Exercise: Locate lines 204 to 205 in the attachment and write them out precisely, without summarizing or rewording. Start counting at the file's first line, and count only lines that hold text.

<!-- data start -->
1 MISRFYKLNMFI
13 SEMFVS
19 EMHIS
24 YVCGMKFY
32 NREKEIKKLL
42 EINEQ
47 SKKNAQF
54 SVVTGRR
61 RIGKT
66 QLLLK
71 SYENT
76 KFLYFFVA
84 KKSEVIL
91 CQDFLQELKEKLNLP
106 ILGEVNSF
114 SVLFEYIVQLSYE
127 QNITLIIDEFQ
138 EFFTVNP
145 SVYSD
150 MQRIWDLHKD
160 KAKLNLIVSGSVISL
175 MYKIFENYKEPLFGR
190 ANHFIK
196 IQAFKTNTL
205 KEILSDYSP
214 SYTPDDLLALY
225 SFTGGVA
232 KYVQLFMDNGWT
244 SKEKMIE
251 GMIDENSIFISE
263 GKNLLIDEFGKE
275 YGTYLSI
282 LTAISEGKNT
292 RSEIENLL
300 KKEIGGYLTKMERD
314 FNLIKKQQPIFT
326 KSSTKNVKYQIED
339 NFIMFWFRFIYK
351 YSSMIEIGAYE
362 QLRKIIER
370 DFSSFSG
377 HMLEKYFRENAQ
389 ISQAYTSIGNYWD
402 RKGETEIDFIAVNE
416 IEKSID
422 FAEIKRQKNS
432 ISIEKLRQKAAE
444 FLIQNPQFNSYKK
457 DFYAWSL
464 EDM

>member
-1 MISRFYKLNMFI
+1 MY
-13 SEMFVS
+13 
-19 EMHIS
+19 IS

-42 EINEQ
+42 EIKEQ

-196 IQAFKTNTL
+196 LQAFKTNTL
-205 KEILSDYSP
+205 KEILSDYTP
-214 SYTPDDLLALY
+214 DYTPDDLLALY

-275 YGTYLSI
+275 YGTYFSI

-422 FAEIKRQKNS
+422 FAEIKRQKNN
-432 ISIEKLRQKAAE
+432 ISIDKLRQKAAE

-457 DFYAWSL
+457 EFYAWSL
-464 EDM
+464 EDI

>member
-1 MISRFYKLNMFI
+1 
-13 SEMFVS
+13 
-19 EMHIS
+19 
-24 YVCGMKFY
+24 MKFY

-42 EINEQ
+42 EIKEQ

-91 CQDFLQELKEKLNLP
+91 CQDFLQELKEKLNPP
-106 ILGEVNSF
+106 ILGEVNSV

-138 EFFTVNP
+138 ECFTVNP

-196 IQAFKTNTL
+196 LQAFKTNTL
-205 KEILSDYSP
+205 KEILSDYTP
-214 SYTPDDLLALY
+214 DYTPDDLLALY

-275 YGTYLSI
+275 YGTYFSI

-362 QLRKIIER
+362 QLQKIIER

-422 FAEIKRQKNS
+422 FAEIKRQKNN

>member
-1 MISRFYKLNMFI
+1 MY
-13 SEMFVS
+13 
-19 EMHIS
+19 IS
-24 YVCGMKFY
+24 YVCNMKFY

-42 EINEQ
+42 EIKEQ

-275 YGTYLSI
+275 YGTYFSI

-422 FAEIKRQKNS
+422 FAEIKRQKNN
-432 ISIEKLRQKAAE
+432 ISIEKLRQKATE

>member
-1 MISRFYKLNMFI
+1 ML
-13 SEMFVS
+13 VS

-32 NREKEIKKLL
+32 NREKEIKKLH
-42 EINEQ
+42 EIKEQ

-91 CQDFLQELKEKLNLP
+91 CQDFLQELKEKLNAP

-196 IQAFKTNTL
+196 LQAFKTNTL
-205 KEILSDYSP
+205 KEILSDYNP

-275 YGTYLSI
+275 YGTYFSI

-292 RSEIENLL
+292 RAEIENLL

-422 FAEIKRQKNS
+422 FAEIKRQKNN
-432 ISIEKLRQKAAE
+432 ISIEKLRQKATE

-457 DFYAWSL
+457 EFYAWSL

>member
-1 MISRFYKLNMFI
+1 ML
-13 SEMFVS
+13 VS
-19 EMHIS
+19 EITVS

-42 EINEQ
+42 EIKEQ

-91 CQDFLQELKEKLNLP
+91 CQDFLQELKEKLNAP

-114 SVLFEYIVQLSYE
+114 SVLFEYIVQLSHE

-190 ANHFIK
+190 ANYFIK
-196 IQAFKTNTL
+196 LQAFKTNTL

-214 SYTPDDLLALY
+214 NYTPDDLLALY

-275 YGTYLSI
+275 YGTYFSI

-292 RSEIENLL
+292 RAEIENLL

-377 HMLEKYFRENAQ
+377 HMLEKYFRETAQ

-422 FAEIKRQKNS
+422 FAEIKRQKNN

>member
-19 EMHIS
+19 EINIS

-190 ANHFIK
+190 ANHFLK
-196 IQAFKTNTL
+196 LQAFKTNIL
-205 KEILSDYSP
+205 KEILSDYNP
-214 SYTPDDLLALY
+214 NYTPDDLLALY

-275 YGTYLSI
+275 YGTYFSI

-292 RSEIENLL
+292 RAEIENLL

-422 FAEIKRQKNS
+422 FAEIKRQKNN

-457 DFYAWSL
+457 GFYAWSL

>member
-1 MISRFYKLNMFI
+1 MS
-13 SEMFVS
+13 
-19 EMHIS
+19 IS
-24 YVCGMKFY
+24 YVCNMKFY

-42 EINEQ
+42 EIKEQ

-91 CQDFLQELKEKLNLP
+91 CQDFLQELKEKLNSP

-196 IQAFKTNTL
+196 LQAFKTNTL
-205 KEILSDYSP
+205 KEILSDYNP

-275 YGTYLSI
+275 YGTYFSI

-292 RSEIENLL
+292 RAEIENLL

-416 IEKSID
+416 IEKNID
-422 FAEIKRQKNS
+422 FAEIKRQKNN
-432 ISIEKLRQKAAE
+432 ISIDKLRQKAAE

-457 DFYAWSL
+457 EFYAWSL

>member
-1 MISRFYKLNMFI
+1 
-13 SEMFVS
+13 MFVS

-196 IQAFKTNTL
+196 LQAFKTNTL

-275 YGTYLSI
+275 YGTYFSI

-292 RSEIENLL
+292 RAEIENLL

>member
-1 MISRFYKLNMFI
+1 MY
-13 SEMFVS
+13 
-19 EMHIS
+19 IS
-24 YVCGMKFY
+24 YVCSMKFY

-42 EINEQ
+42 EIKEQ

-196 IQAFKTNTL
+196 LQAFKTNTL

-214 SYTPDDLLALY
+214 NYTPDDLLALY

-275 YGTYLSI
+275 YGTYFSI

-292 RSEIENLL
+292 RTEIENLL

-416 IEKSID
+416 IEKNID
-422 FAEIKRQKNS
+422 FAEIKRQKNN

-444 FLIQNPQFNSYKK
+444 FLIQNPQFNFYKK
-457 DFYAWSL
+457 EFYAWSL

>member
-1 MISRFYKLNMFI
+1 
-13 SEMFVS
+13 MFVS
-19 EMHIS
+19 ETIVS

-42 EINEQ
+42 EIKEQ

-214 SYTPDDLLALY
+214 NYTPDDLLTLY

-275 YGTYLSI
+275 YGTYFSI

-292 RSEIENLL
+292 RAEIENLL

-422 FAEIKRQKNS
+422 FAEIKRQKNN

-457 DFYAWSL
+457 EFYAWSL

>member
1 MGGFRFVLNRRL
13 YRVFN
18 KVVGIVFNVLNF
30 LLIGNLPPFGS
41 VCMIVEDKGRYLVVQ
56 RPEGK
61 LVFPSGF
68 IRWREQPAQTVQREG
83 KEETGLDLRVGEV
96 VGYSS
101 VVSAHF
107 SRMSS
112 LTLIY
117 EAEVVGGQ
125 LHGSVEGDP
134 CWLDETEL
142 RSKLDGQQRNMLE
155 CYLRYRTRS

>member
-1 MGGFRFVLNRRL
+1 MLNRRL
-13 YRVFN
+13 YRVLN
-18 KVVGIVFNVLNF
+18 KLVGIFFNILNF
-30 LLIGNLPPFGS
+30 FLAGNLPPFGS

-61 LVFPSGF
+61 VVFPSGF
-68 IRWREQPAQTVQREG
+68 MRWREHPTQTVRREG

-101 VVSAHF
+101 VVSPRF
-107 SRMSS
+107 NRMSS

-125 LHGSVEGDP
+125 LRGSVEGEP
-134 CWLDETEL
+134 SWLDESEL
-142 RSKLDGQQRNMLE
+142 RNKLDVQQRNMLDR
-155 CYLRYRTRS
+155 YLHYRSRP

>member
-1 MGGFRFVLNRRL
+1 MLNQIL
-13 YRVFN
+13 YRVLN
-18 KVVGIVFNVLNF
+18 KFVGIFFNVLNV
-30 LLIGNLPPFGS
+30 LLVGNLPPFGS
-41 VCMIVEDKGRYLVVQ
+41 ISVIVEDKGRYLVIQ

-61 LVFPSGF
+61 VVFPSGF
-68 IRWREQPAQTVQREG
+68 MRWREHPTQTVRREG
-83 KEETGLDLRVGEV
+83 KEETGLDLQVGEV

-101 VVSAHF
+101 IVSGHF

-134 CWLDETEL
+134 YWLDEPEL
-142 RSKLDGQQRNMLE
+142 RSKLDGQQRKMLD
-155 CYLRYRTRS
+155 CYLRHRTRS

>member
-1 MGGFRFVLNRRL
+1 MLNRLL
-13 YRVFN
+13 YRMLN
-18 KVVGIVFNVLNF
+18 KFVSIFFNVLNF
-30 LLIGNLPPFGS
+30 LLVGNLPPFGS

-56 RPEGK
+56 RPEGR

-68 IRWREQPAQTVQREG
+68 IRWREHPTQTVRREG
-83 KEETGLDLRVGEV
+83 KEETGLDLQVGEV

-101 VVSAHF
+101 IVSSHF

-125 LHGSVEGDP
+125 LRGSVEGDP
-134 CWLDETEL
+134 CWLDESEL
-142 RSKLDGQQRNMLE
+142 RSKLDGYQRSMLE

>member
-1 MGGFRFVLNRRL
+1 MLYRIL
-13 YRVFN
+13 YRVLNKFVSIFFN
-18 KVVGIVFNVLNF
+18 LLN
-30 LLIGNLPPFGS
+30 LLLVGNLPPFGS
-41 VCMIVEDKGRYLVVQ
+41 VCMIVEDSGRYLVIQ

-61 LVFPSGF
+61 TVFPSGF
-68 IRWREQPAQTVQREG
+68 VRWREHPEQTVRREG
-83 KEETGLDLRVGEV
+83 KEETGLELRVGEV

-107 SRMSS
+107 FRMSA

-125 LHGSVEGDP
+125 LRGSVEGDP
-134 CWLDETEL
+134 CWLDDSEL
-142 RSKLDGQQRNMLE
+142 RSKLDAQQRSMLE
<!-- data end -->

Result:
-91 CQDFLQELKEKLNLP
+91 CQDFLQELKEKLNSP